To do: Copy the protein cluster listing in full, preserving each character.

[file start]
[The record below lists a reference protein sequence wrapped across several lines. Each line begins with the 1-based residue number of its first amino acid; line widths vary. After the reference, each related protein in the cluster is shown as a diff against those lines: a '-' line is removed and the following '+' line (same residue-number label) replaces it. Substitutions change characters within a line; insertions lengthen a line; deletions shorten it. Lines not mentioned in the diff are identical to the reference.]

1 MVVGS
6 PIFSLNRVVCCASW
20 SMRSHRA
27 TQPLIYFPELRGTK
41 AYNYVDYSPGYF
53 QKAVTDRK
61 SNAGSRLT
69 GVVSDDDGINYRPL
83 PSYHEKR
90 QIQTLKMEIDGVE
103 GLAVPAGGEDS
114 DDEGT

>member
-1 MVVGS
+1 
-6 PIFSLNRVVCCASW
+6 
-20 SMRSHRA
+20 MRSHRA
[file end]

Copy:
[The record below lists a reference protein sequence wrapped across several lines. Each line begins with the 1-based residue number of its first amino acid; line widths vary. After the reference, each related protein in the cluster is shown as a diff against those lines: a '-' line is removed and the following '+' line (same residue-number label) replaces it. Substitutions change characters within a line; insertions lengthen a line; deletions shorten it. Lines not mentioned in the diff are identical to the reference.]

1 MVVGS
6 PIFSLNRVVCCASW
20 SMRSHRA
27 TQPLIYFPELRGTK
41 AYNYVDYSPGYF
53 QKAVTDRK
61 SNAGSRLT
69 GVVSDDDGINYRPL
83 PSYHEKR
90 QIQTLKMEIDGVE
103 GLAVPAGGEDS
114 DDEGT

>member
-1 MVVGS
+1 
-6 PIFSLNRVVCCASW
+6 
-20 SMRSHRA
+20 MRSHRA